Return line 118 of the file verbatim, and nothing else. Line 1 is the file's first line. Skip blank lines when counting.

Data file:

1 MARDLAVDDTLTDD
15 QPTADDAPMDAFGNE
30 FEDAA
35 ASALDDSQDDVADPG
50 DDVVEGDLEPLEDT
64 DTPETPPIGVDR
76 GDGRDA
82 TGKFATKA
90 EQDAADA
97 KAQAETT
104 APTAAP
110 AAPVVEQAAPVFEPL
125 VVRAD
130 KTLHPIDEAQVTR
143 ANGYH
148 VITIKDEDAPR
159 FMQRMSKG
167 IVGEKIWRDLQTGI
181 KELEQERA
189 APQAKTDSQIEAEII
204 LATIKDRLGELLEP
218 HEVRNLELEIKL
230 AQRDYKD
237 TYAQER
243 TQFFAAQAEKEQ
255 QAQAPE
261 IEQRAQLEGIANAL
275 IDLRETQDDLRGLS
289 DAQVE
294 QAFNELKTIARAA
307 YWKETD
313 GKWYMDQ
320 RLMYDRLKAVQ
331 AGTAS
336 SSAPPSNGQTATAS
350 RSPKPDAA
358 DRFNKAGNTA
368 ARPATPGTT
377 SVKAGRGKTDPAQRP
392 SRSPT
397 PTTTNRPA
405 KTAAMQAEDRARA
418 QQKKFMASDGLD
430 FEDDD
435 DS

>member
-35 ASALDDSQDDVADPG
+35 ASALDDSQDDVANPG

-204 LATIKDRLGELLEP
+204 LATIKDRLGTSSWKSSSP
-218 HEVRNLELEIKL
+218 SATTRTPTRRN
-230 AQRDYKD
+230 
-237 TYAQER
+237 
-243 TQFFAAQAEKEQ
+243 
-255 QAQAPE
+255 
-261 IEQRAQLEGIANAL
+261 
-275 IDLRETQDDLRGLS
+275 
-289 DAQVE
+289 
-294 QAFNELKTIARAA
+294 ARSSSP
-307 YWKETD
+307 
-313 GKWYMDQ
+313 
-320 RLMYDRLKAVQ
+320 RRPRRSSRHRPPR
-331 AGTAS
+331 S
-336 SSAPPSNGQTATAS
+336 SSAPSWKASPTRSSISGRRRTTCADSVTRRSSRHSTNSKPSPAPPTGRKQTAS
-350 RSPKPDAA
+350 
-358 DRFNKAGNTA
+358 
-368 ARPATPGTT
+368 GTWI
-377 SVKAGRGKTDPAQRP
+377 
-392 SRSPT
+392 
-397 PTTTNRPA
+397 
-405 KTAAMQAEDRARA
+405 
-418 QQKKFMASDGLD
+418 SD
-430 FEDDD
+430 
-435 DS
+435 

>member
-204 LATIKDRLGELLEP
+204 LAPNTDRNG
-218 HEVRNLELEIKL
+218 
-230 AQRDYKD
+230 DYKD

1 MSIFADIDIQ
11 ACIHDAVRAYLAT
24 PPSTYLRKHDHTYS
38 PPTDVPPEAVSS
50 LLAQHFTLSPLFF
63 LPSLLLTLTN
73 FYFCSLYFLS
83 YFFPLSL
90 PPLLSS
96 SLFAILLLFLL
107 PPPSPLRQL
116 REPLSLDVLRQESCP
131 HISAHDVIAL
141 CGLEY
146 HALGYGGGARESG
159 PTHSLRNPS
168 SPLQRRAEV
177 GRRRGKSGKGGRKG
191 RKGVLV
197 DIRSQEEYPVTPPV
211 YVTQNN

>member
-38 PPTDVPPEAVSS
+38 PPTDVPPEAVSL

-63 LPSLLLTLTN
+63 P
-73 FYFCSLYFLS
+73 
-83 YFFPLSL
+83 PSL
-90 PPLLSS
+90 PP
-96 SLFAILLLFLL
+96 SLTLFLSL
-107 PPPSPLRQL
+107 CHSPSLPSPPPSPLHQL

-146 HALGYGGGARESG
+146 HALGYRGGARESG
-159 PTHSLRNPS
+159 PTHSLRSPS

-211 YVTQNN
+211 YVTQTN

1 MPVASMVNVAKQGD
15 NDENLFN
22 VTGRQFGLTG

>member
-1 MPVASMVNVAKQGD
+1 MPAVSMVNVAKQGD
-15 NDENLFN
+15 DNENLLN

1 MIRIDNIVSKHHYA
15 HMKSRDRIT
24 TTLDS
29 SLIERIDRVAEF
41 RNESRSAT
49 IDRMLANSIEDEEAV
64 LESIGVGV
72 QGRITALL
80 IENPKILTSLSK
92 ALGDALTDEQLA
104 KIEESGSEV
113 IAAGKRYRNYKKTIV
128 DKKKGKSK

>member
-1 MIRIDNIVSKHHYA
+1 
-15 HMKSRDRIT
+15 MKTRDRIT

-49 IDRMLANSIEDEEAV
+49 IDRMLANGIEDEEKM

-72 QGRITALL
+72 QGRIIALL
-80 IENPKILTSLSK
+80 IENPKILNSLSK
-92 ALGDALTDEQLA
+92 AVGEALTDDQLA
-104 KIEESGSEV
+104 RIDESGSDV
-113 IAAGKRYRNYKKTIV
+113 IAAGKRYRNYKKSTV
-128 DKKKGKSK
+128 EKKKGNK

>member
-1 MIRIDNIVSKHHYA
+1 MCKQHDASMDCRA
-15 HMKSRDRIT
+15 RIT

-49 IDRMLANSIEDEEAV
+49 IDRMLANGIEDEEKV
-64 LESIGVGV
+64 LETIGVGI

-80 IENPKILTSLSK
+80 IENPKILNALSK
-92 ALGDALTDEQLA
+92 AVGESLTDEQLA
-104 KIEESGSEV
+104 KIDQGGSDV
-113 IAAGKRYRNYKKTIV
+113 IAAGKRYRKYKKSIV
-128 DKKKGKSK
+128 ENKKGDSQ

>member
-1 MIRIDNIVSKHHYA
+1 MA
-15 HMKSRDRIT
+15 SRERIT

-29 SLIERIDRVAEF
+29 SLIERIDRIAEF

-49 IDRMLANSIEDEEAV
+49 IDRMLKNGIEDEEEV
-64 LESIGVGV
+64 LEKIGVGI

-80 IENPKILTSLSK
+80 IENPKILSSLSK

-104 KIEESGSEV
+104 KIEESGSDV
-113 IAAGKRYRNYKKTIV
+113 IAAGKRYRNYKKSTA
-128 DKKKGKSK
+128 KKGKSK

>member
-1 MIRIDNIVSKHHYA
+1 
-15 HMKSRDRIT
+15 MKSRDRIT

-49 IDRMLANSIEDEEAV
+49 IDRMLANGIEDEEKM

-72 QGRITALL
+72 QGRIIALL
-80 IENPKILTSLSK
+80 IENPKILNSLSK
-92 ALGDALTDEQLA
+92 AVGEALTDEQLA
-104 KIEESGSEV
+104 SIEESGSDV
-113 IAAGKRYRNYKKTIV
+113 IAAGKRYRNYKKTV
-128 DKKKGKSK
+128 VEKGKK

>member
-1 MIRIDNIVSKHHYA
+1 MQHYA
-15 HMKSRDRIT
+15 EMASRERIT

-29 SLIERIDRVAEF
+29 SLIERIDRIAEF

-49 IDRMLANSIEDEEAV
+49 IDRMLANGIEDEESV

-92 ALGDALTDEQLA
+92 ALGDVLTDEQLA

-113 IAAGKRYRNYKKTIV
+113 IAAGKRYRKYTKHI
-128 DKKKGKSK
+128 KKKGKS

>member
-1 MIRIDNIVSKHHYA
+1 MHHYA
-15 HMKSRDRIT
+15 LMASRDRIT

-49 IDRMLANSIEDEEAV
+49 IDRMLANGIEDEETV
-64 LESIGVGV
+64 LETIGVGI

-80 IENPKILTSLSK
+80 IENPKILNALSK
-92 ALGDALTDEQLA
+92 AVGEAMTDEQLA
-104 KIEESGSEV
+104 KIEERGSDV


131 HISAHDVIAL